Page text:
Changing assessment practices: The case for online moderation

Year: 2008

Author: Adie, Lenore

Type of paper: Refereed paper

Abstract:
Online moderation meetings have the potential to support the collaborative professional development of teachers, and the formation of a common understanding of what denotes quality in student work in a standards based assessment system. In doing so systemic calls for consistency across education systems are also being met. In this paper a case for employing online moderation meetings is developed through recourse to the demands of learning in the twenty-first century and the place of assessment within those discourses. It is argued that empirical data is needed on the efficacy of online moderation meetings to guide future practice as the use of information and communication technologies increases in education systems. Online moderation is one way of gathering teachers across vast distances to share their understandings and develop common meanings of assessment.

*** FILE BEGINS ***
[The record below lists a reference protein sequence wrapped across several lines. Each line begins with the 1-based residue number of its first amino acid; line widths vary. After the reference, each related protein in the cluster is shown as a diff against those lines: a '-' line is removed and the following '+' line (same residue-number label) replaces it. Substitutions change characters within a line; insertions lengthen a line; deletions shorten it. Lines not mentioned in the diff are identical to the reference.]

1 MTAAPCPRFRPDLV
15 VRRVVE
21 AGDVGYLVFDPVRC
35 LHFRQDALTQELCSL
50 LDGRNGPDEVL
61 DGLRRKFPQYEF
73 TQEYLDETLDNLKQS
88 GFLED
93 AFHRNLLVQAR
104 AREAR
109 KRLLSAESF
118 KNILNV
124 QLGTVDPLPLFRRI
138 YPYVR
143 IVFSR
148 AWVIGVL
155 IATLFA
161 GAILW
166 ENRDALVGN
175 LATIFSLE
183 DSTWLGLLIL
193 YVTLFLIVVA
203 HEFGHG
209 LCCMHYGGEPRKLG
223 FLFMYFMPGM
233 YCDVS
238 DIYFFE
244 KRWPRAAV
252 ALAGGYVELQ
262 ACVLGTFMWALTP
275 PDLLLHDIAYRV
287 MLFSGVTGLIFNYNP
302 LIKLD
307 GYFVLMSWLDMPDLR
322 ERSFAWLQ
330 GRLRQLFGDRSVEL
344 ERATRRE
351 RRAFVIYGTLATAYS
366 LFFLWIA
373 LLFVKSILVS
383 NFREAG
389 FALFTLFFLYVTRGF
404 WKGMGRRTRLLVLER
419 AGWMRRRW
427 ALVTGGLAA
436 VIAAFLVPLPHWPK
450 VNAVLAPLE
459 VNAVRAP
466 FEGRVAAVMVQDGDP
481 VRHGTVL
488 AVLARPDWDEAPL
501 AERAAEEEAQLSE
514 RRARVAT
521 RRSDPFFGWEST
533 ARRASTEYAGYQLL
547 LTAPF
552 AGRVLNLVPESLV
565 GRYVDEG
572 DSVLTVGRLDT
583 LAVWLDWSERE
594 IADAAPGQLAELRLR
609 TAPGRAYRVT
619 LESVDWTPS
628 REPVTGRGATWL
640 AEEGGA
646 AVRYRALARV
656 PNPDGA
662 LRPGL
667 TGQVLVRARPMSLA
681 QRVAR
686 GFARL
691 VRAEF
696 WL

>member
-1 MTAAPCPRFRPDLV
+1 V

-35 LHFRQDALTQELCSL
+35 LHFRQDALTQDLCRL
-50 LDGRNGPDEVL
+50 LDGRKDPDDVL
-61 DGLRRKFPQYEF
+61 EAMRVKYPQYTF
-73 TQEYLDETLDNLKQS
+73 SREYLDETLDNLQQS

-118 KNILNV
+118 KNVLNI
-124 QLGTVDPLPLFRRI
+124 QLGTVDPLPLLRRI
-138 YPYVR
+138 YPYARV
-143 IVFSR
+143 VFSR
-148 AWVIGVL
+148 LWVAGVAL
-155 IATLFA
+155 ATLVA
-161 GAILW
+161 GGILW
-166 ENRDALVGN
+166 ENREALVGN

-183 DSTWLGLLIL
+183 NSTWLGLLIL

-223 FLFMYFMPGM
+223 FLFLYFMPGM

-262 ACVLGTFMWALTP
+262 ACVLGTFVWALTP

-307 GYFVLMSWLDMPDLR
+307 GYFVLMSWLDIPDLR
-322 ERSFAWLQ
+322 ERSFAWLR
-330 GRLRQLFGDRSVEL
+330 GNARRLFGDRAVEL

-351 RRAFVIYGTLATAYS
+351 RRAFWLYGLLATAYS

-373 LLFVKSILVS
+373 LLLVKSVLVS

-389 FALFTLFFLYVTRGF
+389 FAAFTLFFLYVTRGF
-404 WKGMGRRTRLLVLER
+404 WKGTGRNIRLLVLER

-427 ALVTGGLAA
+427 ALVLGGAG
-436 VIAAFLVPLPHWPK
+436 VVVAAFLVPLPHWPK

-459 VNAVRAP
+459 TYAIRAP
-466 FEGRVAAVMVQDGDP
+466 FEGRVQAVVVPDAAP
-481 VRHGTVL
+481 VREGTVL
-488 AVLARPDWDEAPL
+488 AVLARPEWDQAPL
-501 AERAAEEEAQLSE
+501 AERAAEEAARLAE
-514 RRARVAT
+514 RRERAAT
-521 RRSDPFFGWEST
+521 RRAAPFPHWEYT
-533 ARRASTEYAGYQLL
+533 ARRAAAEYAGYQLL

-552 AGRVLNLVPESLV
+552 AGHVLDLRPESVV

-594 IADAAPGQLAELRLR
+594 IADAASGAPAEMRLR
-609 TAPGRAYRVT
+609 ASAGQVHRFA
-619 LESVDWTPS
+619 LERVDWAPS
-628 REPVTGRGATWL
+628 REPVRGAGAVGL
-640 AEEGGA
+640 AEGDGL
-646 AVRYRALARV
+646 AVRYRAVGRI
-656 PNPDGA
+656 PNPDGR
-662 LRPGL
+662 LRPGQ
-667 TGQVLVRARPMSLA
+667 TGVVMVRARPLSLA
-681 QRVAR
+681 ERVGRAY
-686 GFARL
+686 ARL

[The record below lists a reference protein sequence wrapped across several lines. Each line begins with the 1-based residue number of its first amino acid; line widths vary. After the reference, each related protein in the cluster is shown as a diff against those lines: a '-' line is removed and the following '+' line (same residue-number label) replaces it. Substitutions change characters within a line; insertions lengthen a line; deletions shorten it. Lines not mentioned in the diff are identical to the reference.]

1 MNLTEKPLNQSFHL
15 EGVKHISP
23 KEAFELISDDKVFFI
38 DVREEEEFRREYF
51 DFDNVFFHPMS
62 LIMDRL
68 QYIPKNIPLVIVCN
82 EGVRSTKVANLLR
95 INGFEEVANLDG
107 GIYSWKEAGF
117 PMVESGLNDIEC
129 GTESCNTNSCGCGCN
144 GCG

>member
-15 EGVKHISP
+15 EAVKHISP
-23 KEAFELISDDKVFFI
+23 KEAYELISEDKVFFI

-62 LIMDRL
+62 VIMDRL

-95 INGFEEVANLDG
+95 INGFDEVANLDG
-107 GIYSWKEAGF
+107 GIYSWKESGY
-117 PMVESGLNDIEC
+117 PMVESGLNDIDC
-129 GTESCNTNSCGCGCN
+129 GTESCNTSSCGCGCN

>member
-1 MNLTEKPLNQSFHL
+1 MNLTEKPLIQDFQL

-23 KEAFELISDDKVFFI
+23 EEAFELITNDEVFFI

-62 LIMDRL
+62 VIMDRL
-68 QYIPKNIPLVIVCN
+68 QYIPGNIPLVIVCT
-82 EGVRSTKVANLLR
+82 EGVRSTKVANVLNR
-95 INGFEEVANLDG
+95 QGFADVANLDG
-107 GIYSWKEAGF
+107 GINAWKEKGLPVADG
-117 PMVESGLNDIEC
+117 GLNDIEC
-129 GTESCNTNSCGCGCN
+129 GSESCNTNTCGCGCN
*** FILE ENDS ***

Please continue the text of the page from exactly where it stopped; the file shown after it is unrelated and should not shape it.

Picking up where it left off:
While it is suggested that online moderation is one possible procedure to meet systemic requirements and support teachers' professional collaboration, the implementation of such a system also introduces new challenges for schools and teachers. Meeting online to discuss professional understandings is a new way of operating for teachers and involves technology that has not yet been fully utilised within education departments. Issues such as the types of interactions that are afforded within such an environment, as well as technical operating problems that occur when using technology impact on the employment of online meetings. Online moderation meetings while potentially solving the issue of developing common understandings across an entire department also pose new issues to be resolved.

There is a need for research into the efficacy of online moderation meetings so that future policy decisions may be based on sound empirical data. It is imperative that as new ways of knowing and acting are incorporated into school curriculum and pedagogy, assessment practices are also aligned. Online moderation meetings can support such practices by enabling teachers to communicate with a wider and more diverse group of teachers to establish common understandings.

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